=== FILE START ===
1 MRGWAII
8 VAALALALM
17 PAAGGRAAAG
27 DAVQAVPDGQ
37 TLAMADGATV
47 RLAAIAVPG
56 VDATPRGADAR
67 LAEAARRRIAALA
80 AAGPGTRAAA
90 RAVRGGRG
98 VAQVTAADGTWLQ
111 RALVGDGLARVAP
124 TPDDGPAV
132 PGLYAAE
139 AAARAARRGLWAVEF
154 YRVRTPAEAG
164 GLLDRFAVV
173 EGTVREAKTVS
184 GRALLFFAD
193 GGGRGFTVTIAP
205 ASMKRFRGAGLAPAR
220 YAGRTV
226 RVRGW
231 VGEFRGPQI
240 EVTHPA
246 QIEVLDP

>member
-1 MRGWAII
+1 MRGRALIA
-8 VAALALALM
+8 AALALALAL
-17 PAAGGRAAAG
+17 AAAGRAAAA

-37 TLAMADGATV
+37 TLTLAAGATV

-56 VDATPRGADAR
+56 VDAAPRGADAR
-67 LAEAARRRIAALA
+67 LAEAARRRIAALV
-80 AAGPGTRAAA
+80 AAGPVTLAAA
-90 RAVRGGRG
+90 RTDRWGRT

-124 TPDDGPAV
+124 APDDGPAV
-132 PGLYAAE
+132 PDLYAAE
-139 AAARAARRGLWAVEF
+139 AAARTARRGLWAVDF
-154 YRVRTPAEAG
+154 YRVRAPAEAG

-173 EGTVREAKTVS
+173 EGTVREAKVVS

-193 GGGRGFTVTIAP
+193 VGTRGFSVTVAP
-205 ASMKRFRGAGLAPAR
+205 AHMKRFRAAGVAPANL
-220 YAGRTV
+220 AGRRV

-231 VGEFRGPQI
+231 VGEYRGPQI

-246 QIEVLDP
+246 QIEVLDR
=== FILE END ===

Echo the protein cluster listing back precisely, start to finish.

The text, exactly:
1 MRGWAII
8 VAALALALM
17 PAAGGRAAAG
27 DAVQAVPDGQ
37 TLAMADGATV
47 RLAAIAVPG
56 VDATPRGADAR
67 LAEAARRRIAALA
80 AAGPGTRAAA
90 RAVRGGRG
98 VAQVTAADGTWLQ
111 RALVGDGLARVAP
124 TPDDGPAV
132 PGLYAAE
139 AAARAARRGLWAVEF
154 YRVRTPAEAG
164 GLLDRFAVV
173 EGTVREAKTVS
184 GRALLFFAD
193 GGGRGFTVTIAP
205 ASMKRFRGAGLAPAR
220 YAGRTV
226 RVRGW
231 VGEFRGPQI
240 EVTHPA
246 QIEVLDP

>member
-1 MRGWAII
+1 MRGRALIA
-8 VAALALALM
+8 AALALALAL
-17 PAAGGRAAAG
+17 AAAGRAAAA

-37 TLAMADGATV
+37 TLTLAAGATV

-56 VDATPRGADAR
+56 VDAAPRGADAR
-67 LAEAARRRIAALA
+67 LAEAARRRIAALV
-80 AAGPGTRAAA
+80 AAGPVTLAAA
-90 RAVRGGRG
+90 RTDRWGRT

-124 TPDDGPAV
+124 APDDGPAV
-132 PGLYAAE
+132 PDLYAAE
-139 AAARAARRGLWAVEF
+139 AAARTARRGLWAVDF
-154 YRVRTPAEAG
+154 YRVRAPAEAG

-173 EGTVREAKTVS
+173 EGTVREAKVVS

-193 GGGRGFTVTIAP
+193 VGTRGFSVTVAP
-205 ASMKRFRGAGLAPAR
+205 AHMKRFRAAGVAPANL
-220 YAGRTV
+220 AGRRV

-231 VGEFRGPQI
+231 VGEYRGPQI

-246 QIEVLDP
+246 QIEVLDR